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Subtyping and Variance in Rust 🔥

Author: Ehsan M. Kermani 😊

Date: February 6th, 2019

What is subtyping?

  • Intuition: substitutability, compatibility
  • Type theory 😎: Type S is a subtype of type T (denoted S <: T) if any term/instance of type S can be "safely" used in a context where type T is expected
  • Form of type polymorphism

Does Rust have subtyping? 😏

Yes! But not in a familiar (OOP inheritence) way (Rust doesn't have inheritence). It has subtyping wrt lifetime parameters. 😭

  • What kind of rules/relations involved between types?

  • Can we derive them from experiments?

Observations 😐

What's the type relationship between &[T] and &mut [T]?

What's the type relationship between Vec<T> and the slice [T]?

More details about the inner working later in this presetation.

Variance 😯

A set of rules/relations indicating how subtyping should behave in composition. These rules are related to generic parameter of a type constructor. 😒

pub struct Cell<T: ?Sized> {
    value: UnsafeCell<T>,
}

#[lang = "unsafe_cell"] // --> known to the compiler
pub struct UnsafeCell<T: ?Sized> {
    value: T,
}

What just happened? what is the difference? 😕

First some background

  • Unsafe is dark!

  • Lifetime is a region of code. Lifetime parameter 'a behaves like a type.

  • For a type T, we know that &'static T outlives (a generic) &'a T, therefore, &'static T <: &'a T

  • In general, if 'b: 'a (i.e. 'b outlives 'a and pedagogically, we write code from left to right so larger lifetime would encompass smaller ones), then &'b T <: &'a T, i.e. co-variant. More general,

    for 'b: 'a and S <: T then &'b S <: &'a T.

  • What about &mut 'b S <: &mut 'a T?

  • Therefore, &'a mut &'static T is NOT a subtype of &'a mut &'a T. In fact, &mut is in-variant (no variant relation) wrt general subtyping S <: T. But it is ONLY valid when S is exactly equal to T i.e. &'b mut T <: &'a mut T for 'b:'a. 😴

The problem with making &mut T covariant over T is that it gives us the power to modify the original value when we don't remember all of its constraints. [Rustonomicon]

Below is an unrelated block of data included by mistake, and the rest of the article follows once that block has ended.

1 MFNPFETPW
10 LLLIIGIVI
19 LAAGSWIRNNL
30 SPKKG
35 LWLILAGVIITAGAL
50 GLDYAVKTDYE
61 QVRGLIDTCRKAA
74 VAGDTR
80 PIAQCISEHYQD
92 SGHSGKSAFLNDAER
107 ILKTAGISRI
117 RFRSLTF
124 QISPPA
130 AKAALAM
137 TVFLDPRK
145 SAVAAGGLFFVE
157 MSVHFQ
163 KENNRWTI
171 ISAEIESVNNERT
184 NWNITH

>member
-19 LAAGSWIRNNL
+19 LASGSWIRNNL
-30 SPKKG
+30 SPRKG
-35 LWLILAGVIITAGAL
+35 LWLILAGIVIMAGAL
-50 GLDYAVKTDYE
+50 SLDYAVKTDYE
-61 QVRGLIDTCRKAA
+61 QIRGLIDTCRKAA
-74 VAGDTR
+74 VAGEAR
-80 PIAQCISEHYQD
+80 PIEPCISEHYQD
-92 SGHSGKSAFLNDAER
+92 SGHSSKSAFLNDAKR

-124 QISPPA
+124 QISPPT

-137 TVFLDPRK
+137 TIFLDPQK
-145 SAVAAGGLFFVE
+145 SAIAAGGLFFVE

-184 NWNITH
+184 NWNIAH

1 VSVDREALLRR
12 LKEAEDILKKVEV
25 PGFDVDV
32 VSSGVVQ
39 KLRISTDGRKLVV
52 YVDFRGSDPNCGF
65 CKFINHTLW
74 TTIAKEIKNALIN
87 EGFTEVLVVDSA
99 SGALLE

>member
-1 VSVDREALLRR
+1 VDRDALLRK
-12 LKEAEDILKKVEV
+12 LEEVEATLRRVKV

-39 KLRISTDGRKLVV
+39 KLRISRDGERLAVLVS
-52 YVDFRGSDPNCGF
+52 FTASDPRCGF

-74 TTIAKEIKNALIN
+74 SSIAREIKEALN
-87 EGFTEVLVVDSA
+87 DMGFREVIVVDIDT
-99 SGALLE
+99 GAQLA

• Summary:
    • &'a T is covariant wrt 'a and T.
    • &mut 'a T is covariant wrt 'a and invariant wrt T.
  • Checkout the complete variance table here.

Answer to the above question:

UnsafeCall<T> is invariant wrt T (deep root in compiler with #[lang = "unsafe_cell"]), so is Cell. But our own MyCell<T> is covariant wrt T which means mutation won't remember all the constraints so it becomes dangerous 😱 💀

How to derive variance of a type?

Let F be a type constructor and S <: T then F is

  • Co-variant iff F<S> <: F<T> (example: function return type, &T, *const T, Vec<T>).
  • Contra-variant iff F<T> <: F<S> (example: function argument type)
  • In-variant iff there's no subtyping relation (example:&mut T, *mut T, UnsafeCell<T>, Cell<T>).
  • Bi-variant iff it's both covariant and contravariant i.e. generic parameter is not used (example: builtin type contructors i32, bool, str, extern type (different from extern fn), but not fn though).

Variance algebra 👻

  • Let 0, +, -, ∞ correspond to in-variance, co-variance, contra-variance and bi-variance, respectively. Then

  • Transform (denoted by x below): for type composition (example: fn(Vec<T>))

x 0 + -
0 0 0 0 0
+ 0 + -
- 0 - +
  • Greatest lower bound (denote by ^ bellow): for type aggregates (example: struct, tuple, enum, union and fn actually)
^ 0 + -
0 0 0 0 0
+ 0 + 0 +
- 0 0 - -
0 + -

More details, see Taming the Wildcards: Combining Definition and Use-Site Variance (implemented in rustc::ty::Variance)

Exercise 😉

Use the Variance algebra and derive the following

  1. Given UnsafeCell<T> is invariant wrt T, prove that Cell<T> is invariant wrt T.
  2. Show that *mut Vec<T> is invariant wrt T and the same holds for *mut Vec<i32>.
  3. Show that fn(Box<&'a T>) is contravariant wrt 'a and T.
  4. Prove that Vec<T> is covariant wrt T (hint).
  5. Show that fn(&'a [T]) -> Result<U> is contravariant wrt 'a and T and covariant wrt U. (the same for extern fn hint)
  6. Show that PhantomData<fn(T) -> T> is invariant wrt T. (one can fix our MyCell example by adding this or any invariant type!)

Inner working of Variance 😌

Earlier we observed that &Vec<i32> <: &[i32] and &mut Vec<i32> <: &mut [i32]. What is actually happening is a combination of coercion and auto-(re)borrowing.

  1. Deref coercion: Vec: Deref<Target = [T]>

  2. Auto reborrow:

passing a mutable value reference into an expression context that is itself inferred to be expecting a reference, the compiler will automatically inset &mut *value. (Felix Klock talk, see the resource below and Stackoverflow thread)

Resources 😄

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